It was not yet my birthday, but it might as well have been, for I was swerving through the hillside farmlands and quiet Welsh towns in the late winter sunlight on my way to Laugharne to see the poet’s boathouse and breathe the seaside air that infused his words. Laugharne of the old castle and the estuary at low tide, full of sea birds strutting on the sandbars, the button-down houses shoulder to shoulder with jamjars in the windowsills, and the empty window seat at the favored pub at Brown’s Hotel. Lovable Laugharne: described by the poet as, “the legendary, lazy, little black-magical bedlam by the sea.”
Past Brown’s Hotel and down the narrow alley to come upon the writing shed, as happy a box for wordsmithing as ever was, with its vaulted ceiling, views of the estuary, photos on the walls, shelves only half full of books, windows set to open to the sea breeze, and the obligatory messy desk on which lay papers filled with half-written, barely written and even unwritten poems, and finally a jacket hanging on the chair so that through the rain-dappled window that blurred the lines between then and now, I wondered if the poet had gone out for a walk or likely to the pub — any pub — and if I should wait for his shambling, stumbling return to ask him some question about herons or curlews or how the refrain of the tide could be cast into words.
Further down the alley and down the steps to the boathouse itself, perched on the side of the cliff and looking over the estuary like an eagle’s nest, bought for he and his wife by a benefactor. Into the living room with its armchairs in the corners and the door that opened down to the sea, and a radio with the sonorous voice of the poet finishing off “Should Lanterns Shine,” The ball I threw while playing in the park/ has not yet reached the ground. Oh, childhood, I thought, that wonderful, mischievous hero inside us, if only we could hold you in our arms now and forever.
Upstairs to the gallery to see the many projects, the writings, the stories, the play, the broadcasts that kept him occupied, the financial desperation that led to the tour of the USA that ultimately gave us so many lively recordings, the tales of matrimonial drunkenness (if not he then she and if not she then he, and often both) so that he was probably both boor and bore in public. And yet, the words. My birthday began with the water-/ birds and the birds of the winged trees flying my name/ Above the farms and the white horses/ And I rose/ in rainy autumn/ and walked abroad in a shower of all my days… Through the parables of sunlight and the legends of the green chapels. Discovered once in a now tattered and much-thumbed anthology while traveling around Southeast Asia and India, smitten and never forgotten. Finally, the unhappy ending: 18 whiskies — “must be some sort of record,” enough for a coma, pneumonia, and RIP.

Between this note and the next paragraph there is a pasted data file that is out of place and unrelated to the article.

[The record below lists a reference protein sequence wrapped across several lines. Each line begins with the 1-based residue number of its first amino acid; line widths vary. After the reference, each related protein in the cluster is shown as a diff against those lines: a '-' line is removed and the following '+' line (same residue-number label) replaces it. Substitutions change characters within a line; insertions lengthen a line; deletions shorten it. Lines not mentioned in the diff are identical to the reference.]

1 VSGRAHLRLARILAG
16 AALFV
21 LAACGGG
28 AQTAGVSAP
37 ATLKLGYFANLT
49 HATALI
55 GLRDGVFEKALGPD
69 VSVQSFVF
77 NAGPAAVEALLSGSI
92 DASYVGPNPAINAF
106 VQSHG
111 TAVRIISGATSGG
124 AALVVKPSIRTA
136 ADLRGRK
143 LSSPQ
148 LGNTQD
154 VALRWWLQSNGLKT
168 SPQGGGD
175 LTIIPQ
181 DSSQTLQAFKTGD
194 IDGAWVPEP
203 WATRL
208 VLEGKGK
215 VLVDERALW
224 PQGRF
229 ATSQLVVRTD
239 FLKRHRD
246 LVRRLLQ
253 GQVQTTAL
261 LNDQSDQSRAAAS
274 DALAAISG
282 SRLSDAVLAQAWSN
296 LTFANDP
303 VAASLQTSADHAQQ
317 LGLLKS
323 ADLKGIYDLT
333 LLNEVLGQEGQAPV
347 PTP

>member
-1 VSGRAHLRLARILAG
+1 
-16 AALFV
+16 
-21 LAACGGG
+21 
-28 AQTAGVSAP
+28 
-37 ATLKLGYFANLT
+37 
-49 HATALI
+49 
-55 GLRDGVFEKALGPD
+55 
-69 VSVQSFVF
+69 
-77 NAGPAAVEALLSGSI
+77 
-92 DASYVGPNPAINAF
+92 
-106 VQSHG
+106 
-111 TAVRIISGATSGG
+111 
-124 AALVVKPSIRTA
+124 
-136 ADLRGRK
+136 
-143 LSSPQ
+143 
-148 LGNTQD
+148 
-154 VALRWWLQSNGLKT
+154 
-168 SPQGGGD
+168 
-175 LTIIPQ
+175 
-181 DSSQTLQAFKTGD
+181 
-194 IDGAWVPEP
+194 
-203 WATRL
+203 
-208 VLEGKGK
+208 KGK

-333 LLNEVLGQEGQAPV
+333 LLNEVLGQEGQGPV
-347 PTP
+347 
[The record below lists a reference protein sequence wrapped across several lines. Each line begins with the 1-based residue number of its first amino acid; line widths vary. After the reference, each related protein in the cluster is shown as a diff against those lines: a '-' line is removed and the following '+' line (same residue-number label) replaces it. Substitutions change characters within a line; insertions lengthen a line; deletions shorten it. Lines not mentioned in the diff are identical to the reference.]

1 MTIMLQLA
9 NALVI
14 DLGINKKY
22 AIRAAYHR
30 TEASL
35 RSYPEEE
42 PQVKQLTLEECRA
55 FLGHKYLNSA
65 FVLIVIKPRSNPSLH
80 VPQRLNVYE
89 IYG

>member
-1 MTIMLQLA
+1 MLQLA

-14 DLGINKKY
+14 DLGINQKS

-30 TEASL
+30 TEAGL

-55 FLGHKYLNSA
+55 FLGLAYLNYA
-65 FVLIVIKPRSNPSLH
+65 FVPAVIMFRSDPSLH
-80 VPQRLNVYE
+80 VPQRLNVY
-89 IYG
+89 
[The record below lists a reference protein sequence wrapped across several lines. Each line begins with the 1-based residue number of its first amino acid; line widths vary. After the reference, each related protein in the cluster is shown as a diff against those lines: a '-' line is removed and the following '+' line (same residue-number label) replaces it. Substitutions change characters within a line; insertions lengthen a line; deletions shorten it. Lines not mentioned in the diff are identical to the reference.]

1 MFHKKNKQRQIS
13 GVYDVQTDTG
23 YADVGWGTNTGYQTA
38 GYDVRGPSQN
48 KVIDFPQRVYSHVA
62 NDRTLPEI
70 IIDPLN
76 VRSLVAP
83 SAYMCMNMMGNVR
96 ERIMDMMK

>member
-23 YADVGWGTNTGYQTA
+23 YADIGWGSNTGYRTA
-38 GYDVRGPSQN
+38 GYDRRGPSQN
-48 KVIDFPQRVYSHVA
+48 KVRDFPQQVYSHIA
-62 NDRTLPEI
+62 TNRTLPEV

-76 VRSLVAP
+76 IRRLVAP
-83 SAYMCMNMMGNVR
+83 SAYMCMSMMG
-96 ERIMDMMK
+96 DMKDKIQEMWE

A cup of tea in the tea room, where the poet dined — after the children — though he was keen to read to them in the evening, with windows on three sides and a view of everywhere, and a step out onto the deck where the weather turned round from blustery to rainy and back in a few ticks of the clock.
Back out to the alley, with the susurrus of the tide below and the parables of sunlight, rather than ascend the hillside to the grave site and pay homage with some impromptu blessings of whiskey (of which I had none), I was seduced down to the seaside trail that skirted the marshes of the estuary and meandered under the ruins of the castle that now imposed its thousand-year-old facade on wild brushes, and a glade of picnic tables and park benches favored by dog-walkers, dogged walkers and tourists, just not right now. Over a narrow footbridge that spanned the boisterous River Corran, and across the mouth of the silted harbor with its stranded tugs and skiffs, and cockles aplenty, into the woods and up St. John’s Hill for the birthday walk.
Up the trail, steep and slick, into the orchestra of trees playing the birds, the wind, and in the gaps already the view of the castle “brown as owls” and the estuary of the River Taf opening wide. Here I walked in a shower of all my days just days shy of my birthday and I read the verses on the information boards where the poet himself walked one morning before the town awoke and wrote it into his birthday poem known as “Poem in October.”
It was not yet my birthday but it might as well have been, for long had I wanted to do this birthday walk as a present to myself, an homage to Dylan Thomas’s spellbound words. As I ascended the path under the wonder of blue sky and wind-strewn clouds I saw the Boathouse clinging to the cliff and the tide slip away from the sandbars and salt marshes. Here in the legends of the green chapels could I marvel and I read the final verse aloud to the trees and the birds and the child within the man who was always arriving. “It was my fifty-fifth year to heaven/ stood there then in the summer noon… O may my heart’s truth still be sung on this high hill in a year’s turning.”
And with the culmination of the poem, I finished the walk and resumed my travels through the curves of the undulating farmland, and the weather turned round, as it always does here, and after a cloudburst, a rainbow blazed in the late winter sunlight — brilliant, ephemeral and just out of reach.•